“No one ever picked up a guitar and played like Jimi Hendrix their first time – and no one ever picked up a pro camera and took a gallery-worthy shot their first time. There’s a learning curve, and you have to know your equipment basics before your artistry can be fully developed.” — Jeff Breault
Jeff Breault from Wichita, Kansas says that while modern digital cameras are far more intuitive and user-friendly than their film counterparts from a few decades ago, photography – well composed, heartfelt photography that sparks curiosity and emotional investment in its subjects – is nonetheless a complex art form.
While good photography can come in many forms and feature a diverse array of subjects, every truly great photograph will have the following elements:
- A visually intriguing subject.
- Good lighting.
- Clear POV
- Precise composition.
Whether you realize it or not, Jeff Breault from Wichita, Kansas says, every great photograph you’ve ever seen had all of the above features. However, don’t take the seemingly intangible, yet essential, creative element for granted. While technical proficiency will have been a factor in producing a high-quality photograph, the photographer’s creativity and artistry will have significantly informed his or her employment of photographic technique. For example, the reason a beautiful photograph of an apple catches your eye isn’t because apples are inherently visual marvels – it’s because the photographer used his or her skills, technique, and ingenuity to photographically highlight specific visual components that resulted in an arresting image.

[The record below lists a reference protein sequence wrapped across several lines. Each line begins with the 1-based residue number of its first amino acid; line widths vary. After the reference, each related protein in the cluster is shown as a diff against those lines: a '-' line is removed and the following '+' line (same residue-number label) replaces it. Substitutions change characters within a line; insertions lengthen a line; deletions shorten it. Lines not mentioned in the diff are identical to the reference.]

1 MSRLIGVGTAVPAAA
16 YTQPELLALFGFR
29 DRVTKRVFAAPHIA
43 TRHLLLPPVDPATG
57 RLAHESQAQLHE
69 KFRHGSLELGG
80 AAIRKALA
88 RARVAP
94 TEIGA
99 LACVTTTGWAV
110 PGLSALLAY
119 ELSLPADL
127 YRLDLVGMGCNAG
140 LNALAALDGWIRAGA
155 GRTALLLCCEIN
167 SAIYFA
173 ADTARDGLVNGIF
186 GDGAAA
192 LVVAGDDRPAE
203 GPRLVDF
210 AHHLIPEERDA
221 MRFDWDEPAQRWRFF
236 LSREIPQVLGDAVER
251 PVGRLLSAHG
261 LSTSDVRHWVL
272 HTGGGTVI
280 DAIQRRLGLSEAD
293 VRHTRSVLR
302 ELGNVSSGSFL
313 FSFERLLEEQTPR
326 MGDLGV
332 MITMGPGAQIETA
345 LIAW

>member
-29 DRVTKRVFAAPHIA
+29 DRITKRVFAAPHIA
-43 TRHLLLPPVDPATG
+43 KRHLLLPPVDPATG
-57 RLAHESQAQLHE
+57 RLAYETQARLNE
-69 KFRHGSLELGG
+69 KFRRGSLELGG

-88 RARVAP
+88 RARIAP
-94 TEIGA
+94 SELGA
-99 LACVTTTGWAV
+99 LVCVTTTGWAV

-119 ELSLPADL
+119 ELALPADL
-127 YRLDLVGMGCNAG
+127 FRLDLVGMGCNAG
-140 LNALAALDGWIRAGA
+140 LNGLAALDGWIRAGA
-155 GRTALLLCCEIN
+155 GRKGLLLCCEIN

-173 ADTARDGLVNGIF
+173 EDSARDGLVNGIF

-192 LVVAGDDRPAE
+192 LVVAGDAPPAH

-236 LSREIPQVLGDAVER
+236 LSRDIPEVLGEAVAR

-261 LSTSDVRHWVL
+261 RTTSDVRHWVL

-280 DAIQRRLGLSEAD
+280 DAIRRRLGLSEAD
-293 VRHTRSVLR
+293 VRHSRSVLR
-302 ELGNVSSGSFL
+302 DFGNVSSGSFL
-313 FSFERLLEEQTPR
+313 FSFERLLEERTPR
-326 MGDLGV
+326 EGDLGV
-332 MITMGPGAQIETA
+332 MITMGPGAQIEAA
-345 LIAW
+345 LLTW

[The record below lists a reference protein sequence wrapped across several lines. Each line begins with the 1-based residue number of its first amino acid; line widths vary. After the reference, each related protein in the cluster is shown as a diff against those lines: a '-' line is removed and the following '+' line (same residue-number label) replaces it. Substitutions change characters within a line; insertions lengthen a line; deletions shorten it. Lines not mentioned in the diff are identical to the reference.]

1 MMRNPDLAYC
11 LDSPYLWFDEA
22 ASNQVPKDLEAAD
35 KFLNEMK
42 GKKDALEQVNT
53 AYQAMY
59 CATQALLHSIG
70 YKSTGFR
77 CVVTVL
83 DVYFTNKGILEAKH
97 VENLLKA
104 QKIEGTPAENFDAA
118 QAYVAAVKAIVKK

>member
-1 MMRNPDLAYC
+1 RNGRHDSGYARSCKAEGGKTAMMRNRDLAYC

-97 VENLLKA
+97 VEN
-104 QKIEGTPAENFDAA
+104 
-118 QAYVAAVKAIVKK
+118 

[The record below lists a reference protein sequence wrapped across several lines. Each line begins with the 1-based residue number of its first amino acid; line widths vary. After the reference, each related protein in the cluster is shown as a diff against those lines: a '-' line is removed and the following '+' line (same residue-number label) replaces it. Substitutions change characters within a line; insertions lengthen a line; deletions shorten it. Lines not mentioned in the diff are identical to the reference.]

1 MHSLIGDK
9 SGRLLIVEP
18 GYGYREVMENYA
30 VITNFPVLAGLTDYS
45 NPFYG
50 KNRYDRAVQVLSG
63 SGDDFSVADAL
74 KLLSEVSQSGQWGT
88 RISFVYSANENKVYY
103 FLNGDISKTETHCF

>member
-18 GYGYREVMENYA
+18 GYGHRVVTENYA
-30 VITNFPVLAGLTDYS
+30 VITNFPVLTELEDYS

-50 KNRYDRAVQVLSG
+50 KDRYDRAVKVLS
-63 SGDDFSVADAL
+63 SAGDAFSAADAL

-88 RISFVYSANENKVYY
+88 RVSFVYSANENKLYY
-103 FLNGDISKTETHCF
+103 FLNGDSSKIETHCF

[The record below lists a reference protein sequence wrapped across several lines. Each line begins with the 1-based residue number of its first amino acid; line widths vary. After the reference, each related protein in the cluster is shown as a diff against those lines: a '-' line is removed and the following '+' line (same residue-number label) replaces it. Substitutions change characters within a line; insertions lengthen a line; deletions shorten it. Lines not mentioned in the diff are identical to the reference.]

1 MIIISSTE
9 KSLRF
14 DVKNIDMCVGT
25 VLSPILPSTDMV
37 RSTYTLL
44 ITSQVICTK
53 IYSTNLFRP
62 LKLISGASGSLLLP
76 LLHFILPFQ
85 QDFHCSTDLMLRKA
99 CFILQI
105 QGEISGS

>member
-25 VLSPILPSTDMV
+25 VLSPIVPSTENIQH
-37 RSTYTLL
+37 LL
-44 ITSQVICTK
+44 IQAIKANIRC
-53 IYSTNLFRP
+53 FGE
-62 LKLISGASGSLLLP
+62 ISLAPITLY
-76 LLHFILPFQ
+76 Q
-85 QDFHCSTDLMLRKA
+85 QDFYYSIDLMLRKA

Jeff Breault says the continual improvement in smartphone camera quality has helped amateur photographers capture lovely, spontaneous shots, but learning how to compose a photograph and manipulate light will make the difference between a serviceable photograph and a beautiful one. This blog will explore how amateur photographers can cultivate the skills necessary to take wonderful photographs, anywhere, at any time!
“Digital photography is great because you can take a huge volume of pictures for free – not like the old days when you had to buy roll after roll of film. Keep shooting every day, and soon you’ll learn what works and what doesn’t.” — Jeff Breault